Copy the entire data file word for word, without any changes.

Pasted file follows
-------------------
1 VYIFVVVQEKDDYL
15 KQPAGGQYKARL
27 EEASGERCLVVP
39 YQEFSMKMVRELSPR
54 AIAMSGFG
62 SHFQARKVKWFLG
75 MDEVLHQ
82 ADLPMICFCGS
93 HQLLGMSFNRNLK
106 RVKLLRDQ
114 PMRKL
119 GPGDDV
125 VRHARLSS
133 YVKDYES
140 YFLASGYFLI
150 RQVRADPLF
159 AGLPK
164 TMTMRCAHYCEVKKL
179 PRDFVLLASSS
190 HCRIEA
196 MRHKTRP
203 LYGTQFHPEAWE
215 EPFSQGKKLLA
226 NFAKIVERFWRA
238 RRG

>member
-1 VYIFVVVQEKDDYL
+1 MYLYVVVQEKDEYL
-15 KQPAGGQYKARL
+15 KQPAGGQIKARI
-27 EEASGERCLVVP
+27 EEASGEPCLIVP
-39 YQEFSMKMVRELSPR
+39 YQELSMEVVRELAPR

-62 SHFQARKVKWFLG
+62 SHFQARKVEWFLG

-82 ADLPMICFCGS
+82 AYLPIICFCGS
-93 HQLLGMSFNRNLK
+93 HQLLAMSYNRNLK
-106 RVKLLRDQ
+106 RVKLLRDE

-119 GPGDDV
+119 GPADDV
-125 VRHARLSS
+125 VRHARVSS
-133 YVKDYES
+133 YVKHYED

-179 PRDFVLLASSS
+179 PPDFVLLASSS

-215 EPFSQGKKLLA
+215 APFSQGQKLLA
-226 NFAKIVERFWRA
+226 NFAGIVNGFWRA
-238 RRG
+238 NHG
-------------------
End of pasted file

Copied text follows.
1 VYIFVVVQEKDDYL
15 KQPAGGQYKARL
27 EEASGERCLVVP
39 YQEFSMKMVRELSPR
54 AIAMSGFG
62 SHFQARKVKWFLG
75 MDEVLHQ
82 ADLPMICFCGS
93 HQLLGMSFNRNLK
106 RVKLLRDQ
114 PMRKL
119 GPGDDV
125 VRHARLSS
133 YVKDYES
140 YFLASGYFLI
150 RQVRADPLF
159 AGLPK
164 TMTMRCAHYCEVKKL
179 PRDFVLLASSS
190 HCRIEA
196 MRHKTRP
203 LYGTQFHPEAWE
215 EPFSQGKKLLA
226 NFAKIVERFWRA
238 RRG

>member
-1 VYIFVVVQEKDDYL
+1 MYLYVVVQEKDEYL
-15 KQPAGGQYKARL
+15 KQPAGGQIKARI
-27 EEASGERCLVVP
+27 EEASGEPCLIVP
-39 YQEFSMKMVRELSPR
+39 YQELSMEVVRELAPR

-62 SHFQARKVKWFLG
+62 SHFQARKVEWFLG

-82 ADLPMICFCGS
+82 AYLPIICFCGS
-93 HQLLGMSFNRNLK
+93 HQLLAMSYNRNLK
-106 RVKLLRDQ
+106 RVKLLRDE

-119 GPGDDV
+119 GPADDV
-125 VRHARLSS
+125 VRHARVSS
-133 YVKDYES
+133 YVKHYED

-179 PRDFVLLASSS
+179 PPDFVLLASSS

-215 EPFSQGKKLLA
+215 APFSQGQKLLA
-226 NFAKIVERFWRA
+226 NFAGIVNGFWRA
-238 RRG
+238 NHG